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Low-ball pricing will put you out of business

May 20, 2009
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This article is taken from a previous issue of Professional Carwashing & Detailing®. If you would like to submit an article or topic idea for the Management Tip of the Week, please e-mail Editor Kate Carr.

Bidding wars are bad for all detailers — here’s how to keep from getting dragged into one.

Bidding wars by low-balling detailers erode already slim profits in the detail business, at least on the wholesale side. Reputable, professional detailers face detailers that low-ball prices and profits almost daily.

Fortunately, most savvy customers see the red flags with low prices – a detailer with the lowest price usually provides the lowest quality, which will hurt their sales in the long run.

You can’t rely on price alone

Selling by price alone will put a detailer out of business because there is always someone who will sell cheaper.

As a rule of thumb, a detail shop should have a profit margin of at least 20 percent. That normally works out be, after all expenses, a detailer’s salary and benefits.

Smart detailers know what it costs to run their business. Sometimes you have to step back and ask yourself if you are really making money or just looking at sales volume.

Sometimes you have to put yourself over

Detailers have a wealth of experience and knowledge – sometimes built up over years in the business – but don't realize how much customers take this expertise for granted; you need to remind them.

I'm not suggesting you 'blow your horn' every day. But continue to make customers aware of the value and expertise you bring to the table.

Unfortunately there is a severe shortage of solid, trained detailers that has lead to a reputation that many detailers are not knowledgeable.

In this industry, I would estimate that 20 percent of the detail shops do 80 percent of the business. If true, then there is room for improvement for more than two-thirds of the country’s detail businesses.

Low cost vs. low quality

As is the case with all businesses, quality emits higher costs, which is what leaves some detailers in a quandary. However, the motivation to buy quality products and offer quality service must be two-fold.

First, if equipment and chemicals do their job properly, they should help complete the job in less time, resulting in a reduction in labor costs. Lowering manpower hours, in turn, lowers price. If a detailer must apply chemical to an engine three of four times to get it clean rather than once, the chemical and pressure washer are not doing the job and they are wasting their time.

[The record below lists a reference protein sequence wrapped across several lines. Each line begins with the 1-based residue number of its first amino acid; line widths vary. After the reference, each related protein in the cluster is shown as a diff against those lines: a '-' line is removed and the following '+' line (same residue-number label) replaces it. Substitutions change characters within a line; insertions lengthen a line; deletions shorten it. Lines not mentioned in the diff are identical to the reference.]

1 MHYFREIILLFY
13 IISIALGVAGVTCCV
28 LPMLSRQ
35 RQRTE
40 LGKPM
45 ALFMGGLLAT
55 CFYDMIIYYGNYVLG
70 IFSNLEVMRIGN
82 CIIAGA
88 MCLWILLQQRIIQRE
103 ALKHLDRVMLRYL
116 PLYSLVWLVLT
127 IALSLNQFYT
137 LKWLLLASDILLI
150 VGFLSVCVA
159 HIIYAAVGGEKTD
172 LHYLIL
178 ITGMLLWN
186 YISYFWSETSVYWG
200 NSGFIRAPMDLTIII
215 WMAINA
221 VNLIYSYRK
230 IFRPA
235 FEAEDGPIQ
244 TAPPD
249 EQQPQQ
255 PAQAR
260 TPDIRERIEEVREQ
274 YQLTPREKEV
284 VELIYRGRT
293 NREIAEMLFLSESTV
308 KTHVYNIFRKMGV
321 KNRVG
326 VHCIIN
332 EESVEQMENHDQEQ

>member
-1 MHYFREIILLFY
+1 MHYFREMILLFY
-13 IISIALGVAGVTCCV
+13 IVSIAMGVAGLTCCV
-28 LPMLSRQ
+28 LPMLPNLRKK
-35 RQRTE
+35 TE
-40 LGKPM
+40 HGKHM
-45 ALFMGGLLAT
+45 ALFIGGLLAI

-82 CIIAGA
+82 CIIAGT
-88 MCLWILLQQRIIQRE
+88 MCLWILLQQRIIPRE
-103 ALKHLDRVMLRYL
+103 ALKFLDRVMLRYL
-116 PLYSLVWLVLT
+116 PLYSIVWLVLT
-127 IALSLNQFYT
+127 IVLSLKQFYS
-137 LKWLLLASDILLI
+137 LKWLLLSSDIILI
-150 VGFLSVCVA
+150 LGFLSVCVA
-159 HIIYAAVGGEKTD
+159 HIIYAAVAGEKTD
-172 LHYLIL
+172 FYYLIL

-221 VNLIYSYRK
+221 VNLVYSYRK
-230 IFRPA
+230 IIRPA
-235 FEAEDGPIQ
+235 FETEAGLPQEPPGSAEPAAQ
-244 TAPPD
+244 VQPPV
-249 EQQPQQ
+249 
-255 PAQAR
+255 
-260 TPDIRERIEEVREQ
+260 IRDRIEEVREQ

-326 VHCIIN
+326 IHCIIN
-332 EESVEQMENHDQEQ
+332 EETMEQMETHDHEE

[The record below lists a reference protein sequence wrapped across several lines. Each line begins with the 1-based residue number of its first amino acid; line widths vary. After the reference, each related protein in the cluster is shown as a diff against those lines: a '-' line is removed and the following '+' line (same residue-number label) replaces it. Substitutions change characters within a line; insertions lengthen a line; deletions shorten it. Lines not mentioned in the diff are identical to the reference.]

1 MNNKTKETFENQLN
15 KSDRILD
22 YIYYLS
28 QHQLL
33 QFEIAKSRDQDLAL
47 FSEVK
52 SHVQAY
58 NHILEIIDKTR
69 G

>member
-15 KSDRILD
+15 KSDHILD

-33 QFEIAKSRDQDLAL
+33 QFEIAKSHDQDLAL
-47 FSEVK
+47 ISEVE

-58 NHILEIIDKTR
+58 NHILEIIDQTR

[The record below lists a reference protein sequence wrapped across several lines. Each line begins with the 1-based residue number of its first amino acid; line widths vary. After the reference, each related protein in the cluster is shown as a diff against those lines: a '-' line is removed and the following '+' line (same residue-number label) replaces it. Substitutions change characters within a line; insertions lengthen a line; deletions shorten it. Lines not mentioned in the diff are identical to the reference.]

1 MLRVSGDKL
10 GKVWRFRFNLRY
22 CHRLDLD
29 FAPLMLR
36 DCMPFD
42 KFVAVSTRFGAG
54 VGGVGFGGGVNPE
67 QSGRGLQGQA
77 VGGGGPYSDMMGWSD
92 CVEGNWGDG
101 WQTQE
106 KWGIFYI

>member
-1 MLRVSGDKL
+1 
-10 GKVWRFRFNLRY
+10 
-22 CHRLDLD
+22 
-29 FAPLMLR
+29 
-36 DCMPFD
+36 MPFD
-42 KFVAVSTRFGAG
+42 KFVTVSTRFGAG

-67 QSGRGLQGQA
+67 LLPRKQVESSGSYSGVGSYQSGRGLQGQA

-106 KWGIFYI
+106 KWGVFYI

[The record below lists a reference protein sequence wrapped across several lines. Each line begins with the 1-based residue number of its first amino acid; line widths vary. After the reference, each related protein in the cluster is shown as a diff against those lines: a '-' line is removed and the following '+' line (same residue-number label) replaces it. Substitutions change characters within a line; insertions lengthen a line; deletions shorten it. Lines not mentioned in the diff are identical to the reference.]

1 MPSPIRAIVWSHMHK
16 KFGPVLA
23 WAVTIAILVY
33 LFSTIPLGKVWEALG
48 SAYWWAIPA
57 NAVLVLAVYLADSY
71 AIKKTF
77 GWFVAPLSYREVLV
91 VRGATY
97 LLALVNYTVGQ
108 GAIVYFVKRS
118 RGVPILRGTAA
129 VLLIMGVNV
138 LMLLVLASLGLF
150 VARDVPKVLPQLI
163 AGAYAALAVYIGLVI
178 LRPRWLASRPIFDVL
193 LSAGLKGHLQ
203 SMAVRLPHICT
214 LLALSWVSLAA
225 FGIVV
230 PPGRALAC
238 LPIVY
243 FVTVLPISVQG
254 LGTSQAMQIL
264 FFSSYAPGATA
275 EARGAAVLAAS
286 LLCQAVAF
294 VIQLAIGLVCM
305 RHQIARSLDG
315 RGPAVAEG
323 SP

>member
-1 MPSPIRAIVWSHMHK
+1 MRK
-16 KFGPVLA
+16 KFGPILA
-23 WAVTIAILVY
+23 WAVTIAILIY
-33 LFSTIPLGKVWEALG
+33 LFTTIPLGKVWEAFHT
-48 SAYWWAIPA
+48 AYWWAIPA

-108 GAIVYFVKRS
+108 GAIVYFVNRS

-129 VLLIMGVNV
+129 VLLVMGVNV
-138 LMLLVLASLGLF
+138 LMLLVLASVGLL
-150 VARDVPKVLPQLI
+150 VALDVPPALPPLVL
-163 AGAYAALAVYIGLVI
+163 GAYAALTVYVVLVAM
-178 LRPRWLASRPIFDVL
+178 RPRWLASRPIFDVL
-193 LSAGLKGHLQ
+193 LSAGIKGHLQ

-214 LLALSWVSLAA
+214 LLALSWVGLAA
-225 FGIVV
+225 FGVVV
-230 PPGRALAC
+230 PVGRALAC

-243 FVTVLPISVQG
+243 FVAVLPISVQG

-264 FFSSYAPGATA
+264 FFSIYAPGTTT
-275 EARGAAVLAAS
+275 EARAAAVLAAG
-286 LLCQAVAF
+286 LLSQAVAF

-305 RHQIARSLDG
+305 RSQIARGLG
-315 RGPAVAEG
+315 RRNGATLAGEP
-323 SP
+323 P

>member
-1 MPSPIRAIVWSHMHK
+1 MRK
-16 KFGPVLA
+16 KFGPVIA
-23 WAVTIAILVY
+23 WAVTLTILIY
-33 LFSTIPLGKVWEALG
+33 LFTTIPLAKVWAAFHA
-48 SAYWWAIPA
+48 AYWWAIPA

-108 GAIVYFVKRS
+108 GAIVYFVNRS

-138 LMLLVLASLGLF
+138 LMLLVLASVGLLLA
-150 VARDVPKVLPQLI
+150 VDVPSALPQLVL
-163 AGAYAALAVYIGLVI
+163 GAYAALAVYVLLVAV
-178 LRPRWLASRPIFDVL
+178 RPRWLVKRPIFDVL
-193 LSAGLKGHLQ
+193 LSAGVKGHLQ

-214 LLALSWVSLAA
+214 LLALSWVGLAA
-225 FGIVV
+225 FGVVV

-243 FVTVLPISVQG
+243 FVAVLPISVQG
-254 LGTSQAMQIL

Many lower-end products you buy are based on one thing – price. You should ask a customer who inquires as to whether or not you can make a product less expensive if they want price or quality.

Dealers, who typically buy more detail services, are often assumed to want the cheapest price in town. You should meet with dealers and find out what level of quality they are looking for in their detailing. Find out what their expectations are and then discuss what you can do, then talk price. If they offer to pay less than you can do the job for, explain what you can do for that price.

Don’t assume that they always want the cheapest price and the best quality, though. If you have this mindset, then you will not go into deep enough detail when in negotiations with them.

Be the best detailer you can be

Selling services that cost a lot and have a high profit margin for you will involve expenses. As a result, a successful detailer must be able to accomplish four things:

• Create interest and trust over the phone;

• Demonstrate the needs of the vehicle in person;

• Close the sale and train the customer; and

• Suggest regular maintenance detailing.

Today's detailers are making less margin of profit than ever before, so they squeeze everyone for price or buy cheaper products. In reality, this trend will probably be a way of life.

It would be great if everyone would hold out for the same standards, but in the end, one needs to go back to the customer, whether dealers or retail customers, and work on value vs. price.

Selling detailing services involves three factors:

• Price;

• Time/service; and

• Quality.

The customer needs to pick two; they cannot have all three. If the customer is solely looking for price and not looking for good quality, then the old adage that “you get what you pay for” will hold true.

To be truly successful, a detailer needs to balance dealer pricing and service with retail pricing and service. The detailer needs to be looking at the horizon and working into the future. It is a never-ending learning curve we all need to be on. Otherwise, we will all be reduced to being a back-alley detail operation.

R.L. “Bud” Abraham is president of Detail Plus Car Appearance Systems, Portland, OR, and a 30-year member of the car-care industry. He can be contacted at

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